Goals and plans in decision making

For years, Dave Krantz has been telling me about his goal-based model of decision analysis.  It’s always made much more sense to me than the usual framework of decision trees and utility theory (which, I agree with Dave, is not salvaged by bandaids such as nonlinear utilities and prospect theory).  But, much as I love Dave’s theory, or proto-theory, I always get confused when I try to explain it to others (or to myself):  "it’s, uh, something about defining decisions based on goals, rather than starting with the decision options, uh, …."  So I was thrilled to find that Dave and Howard Kunreuther just published an article describing the theory.  Here’s the abstract:

We propose a constructed-choice model for general decision making. The model departs from utility theory and prospect theory in its treatment of multiple goals and it suggests several different ways in which context can affect choice.

It is particularly instructive to apply this model to protective decisions, which are often puzzling. Among other anomalies, people insure against non-catastrophic events, underinsure against catastrophic risks, and allow extraneous factors to influence insurance purchases and other protective decisions. Neither expected-utility theory nor prospect theory can explain these anomalies satisfactorily. To apply this model to the above anomalies, we consider many different insurance-related goals, organized in a taxonomy, and we consider the effects of context on goals, resources, plans and decision rules.

The paper concludes by suggesting some prescriptions for improving individual decision making with respect to protective measures.

Going to their paper, Table 1 shows the classical decision-analysis framework, and Table 2 shows the new model, which I agree is better.  I want to try to apply it to our problem of digging low-arsenic wells for drinking water in Bangladesh.

Is vs. should

I have a couple of qualms about Dave’s approach, though, which involve distinguishing between descriptive and normative concerns.  This comes up in all models of decision making:  on one hand, you can’t tell people what to do (at best, you can point out inconsistencies in their decisions or preferences), but on the other hand these theories are supposed to provide guidance, not just descriptions of our flawed processes.

Anyway, I’m not so thrilled with goals such as in Krantz and Kunreuther’s Table 5, of "avoid regretting a modest loss."  The whole business of including "regret" in a decision model has always seemed to me to be too clever by half.  Especially given all the recent research on the difficulties of anticipating future regret.  I’d rather focus on more stably-measurable outcomes.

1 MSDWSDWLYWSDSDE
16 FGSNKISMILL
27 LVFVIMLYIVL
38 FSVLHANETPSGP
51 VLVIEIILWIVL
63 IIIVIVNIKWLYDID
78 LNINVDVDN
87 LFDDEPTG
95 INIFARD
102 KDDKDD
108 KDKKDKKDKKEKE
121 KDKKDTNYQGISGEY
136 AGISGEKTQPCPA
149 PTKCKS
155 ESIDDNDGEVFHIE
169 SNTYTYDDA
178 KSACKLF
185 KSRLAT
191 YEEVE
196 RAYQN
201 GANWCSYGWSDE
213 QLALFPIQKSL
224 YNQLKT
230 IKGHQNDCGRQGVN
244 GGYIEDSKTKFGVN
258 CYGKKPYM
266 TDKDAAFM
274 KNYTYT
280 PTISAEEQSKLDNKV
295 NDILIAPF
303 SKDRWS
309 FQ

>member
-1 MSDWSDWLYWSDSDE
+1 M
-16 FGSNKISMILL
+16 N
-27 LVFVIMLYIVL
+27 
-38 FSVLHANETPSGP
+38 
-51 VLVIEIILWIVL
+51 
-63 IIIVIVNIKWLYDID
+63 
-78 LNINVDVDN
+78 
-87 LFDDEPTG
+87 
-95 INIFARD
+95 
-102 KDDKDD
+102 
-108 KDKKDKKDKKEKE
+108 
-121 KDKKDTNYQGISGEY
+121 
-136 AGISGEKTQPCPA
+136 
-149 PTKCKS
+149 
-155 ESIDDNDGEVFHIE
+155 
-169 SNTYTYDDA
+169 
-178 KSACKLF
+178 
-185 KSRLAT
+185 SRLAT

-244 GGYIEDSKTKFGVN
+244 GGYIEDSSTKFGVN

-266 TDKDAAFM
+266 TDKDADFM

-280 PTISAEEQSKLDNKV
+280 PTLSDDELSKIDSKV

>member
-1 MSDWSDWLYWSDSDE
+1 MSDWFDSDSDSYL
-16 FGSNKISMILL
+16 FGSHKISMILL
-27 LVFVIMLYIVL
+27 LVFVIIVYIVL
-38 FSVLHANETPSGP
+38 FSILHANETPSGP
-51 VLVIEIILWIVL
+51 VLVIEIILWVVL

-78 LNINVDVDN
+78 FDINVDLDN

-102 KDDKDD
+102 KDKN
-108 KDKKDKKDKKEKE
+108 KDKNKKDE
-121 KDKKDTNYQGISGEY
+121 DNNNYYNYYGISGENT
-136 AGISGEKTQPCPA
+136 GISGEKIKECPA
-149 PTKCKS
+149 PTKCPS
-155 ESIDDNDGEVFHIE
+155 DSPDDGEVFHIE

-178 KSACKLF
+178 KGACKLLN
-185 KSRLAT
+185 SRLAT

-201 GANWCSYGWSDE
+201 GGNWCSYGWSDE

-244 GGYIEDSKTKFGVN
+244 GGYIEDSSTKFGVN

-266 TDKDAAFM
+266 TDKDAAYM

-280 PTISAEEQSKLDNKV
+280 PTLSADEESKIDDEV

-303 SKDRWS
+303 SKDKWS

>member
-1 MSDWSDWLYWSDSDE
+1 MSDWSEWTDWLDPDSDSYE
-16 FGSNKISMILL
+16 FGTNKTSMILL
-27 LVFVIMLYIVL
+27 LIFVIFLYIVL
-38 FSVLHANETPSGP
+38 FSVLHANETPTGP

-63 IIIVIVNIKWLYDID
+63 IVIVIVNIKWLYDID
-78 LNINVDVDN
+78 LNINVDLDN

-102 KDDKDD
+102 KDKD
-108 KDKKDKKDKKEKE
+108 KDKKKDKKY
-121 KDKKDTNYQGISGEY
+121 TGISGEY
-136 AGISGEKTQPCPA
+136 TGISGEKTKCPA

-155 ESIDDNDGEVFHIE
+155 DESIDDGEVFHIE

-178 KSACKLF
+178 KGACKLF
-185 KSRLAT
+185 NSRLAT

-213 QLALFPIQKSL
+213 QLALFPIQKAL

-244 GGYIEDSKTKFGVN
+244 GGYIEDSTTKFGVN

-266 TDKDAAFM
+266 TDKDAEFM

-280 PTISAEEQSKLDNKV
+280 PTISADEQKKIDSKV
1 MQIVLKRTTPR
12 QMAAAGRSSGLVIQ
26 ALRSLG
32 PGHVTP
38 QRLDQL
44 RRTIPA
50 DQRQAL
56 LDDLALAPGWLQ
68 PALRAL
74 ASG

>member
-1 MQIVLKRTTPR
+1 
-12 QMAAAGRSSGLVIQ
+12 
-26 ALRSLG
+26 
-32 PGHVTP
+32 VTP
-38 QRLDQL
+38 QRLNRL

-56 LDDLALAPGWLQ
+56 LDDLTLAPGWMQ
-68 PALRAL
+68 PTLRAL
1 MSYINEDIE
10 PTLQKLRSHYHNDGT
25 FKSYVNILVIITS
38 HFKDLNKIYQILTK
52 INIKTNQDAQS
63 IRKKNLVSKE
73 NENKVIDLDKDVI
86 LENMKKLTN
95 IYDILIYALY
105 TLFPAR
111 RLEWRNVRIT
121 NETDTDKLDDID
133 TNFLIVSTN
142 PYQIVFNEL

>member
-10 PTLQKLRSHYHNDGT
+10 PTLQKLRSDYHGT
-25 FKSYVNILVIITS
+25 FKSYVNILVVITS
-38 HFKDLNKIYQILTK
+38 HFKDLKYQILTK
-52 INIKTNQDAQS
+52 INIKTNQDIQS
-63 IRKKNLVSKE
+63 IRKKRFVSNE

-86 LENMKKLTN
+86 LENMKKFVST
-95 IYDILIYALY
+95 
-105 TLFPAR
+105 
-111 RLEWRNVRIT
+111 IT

Also, Figure 4 is a bit scary to me.  All those words in different sizes!  It looks like one of those "outsider art" things: krantzmap.png

In all seriousness, though, I think this paper is great.  The only model of decision making I’ve seen that has the potential to make sense.

Need a better name

But I wish they wouldn’t call their model "Aristotelian."  As a former physics student, I don’t have much respect for Aristotle, who seems to have gotten just about everything wrong.  Can’t they come up with a Galilean model?

Relevance for "overcoming bias"

Dave’s work relates to "overcoming bias" because I think the classical decisions/utilities/outcomes model of decision making has serious problems (well-known problems such as decision-makers limiting their search of actions to what was already considered in the model, and downweighting the probability of unforeseen outcomes), to the extent that this model is itself introducing bias into our decisions.

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  • Isto parece bom

    O texto todo está aqui. Com os avanços das neurociências, só mesmo o preconceito explicará, no médio prazo, a falta de interdisciplinariedade entre os departamentos de Ciências Econômicas e: i. os de Biológicas, ii. os de Psicologia, iii. os…

  • Douglas Knight

    these theories are supposed to provide guidance, not just descriptions of our flawed processes

    That’s just not true. Prospect theory is very explicitly a model of what we do wrong. To compare prospect theory and decision theory is a very serious category error. I can’t tell if you’re making the error or accusing the paper of making the error; I find the possibility that both are true quite distressing.

  • Hopefully Anonymous